It has its origin in a Muslim farm called Aljofra. After its conquest in 1264, Jaime I of Aragón donated the town to Vidal de Sarrià. Although its population remained in the hands of the Sarrià for two generations, it was soon ceded to Infante D. Pedro.
During the second half of the fourteenth century, and on the occasion of the war with Castile, Confrides was conquered by the Castilian troops and maintained in its power until 1364, recovered by Pedro IV of Aragon.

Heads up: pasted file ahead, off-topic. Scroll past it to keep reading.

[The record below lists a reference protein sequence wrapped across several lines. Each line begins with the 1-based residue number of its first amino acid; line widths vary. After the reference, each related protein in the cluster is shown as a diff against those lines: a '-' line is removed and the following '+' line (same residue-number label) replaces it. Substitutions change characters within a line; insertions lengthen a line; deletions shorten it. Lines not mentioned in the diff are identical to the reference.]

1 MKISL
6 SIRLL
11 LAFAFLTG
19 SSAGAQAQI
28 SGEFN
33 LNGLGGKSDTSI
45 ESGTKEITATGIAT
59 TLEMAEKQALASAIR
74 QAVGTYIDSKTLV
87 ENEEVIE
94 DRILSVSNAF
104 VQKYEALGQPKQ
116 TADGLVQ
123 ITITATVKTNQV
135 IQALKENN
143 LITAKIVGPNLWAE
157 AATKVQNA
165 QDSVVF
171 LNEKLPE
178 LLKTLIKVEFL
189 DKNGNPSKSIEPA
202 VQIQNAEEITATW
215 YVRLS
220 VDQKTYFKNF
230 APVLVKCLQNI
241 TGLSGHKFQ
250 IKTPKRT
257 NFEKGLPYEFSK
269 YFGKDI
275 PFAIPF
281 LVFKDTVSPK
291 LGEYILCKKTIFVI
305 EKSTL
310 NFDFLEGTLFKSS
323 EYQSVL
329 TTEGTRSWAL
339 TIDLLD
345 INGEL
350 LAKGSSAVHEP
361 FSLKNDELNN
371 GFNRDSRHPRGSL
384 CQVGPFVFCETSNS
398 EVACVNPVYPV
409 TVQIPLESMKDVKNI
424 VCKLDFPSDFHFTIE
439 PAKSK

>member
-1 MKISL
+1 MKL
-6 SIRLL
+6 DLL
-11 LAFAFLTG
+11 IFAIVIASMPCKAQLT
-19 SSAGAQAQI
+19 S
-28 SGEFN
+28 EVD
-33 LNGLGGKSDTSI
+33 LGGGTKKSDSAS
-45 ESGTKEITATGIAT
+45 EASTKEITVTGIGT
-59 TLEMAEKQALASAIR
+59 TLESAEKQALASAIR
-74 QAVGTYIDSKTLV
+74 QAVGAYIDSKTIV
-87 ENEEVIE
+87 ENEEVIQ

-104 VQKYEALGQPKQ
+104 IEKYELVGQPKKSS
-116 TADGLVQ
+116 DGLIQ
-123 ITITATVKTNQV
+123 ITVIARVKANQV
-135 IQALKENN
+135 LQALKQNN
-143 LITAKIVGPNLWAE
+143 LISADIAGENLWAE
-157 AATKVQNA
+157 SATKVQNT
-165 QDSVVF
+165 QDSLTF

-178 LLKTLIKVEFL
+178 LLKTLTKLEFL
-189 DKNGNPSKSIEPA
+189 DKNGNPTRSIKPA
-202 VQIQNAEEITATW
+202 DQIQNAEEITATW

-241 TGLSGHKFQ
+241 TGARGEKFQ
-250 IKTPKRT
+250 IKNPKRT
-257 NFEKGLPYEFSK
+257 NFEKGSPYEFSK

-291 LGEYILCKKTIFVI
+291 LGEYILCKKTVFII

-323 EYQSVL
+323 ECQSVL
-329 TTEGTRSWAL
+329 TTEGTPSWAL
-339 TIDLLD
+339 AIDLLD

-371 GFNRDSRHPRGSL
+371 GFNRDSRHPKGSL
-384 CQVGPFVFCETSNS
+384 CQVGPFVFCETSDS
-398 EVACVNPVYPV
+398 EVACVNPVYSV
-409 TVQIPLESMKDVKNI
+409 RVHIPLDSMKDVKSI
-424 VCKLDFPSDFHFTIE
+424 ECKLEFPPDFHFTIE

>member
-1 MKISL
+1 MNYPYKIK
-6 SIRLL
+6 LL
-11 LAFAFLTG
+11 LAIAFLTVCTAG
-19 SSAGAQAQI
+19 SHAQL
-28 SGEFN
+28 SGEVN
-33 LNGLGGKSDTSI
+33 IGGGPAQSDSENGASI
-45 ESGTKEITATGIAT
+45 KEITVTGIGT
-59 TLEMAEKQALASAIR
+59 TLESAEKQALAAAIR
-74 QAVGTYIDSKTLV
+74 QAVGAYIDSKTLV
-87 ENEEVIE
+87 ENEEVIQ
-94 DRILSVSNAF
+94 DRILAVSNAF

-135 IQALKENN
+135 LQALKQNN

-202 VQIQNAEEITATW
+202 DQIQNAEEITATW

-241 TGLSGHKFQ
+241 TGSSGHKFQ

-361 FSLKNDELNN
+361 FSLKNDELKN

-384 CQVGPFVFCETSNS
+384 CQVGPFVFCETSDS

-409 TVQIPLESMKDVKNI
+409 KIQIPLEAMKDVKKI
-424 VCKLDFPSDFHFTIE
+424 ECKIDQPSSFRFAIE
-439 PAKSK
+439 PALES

At the beginning of the sixteenth century, and as a result of the war of the Germanies, its Muslim population, between 120 and 160 inhabitants, were forced to convert to Christianity. The Mudejars badly accepted their forced conversion and in 1526 rebelled against the decision of the Junta of 1525.
Shortly before the expulsion of the Moriscos (1609), Confrides had about 240 inhabitants, mostly Moriscos, who opposed strong resistance against expulsion and took refuge in the mountains of the Laguart Valley.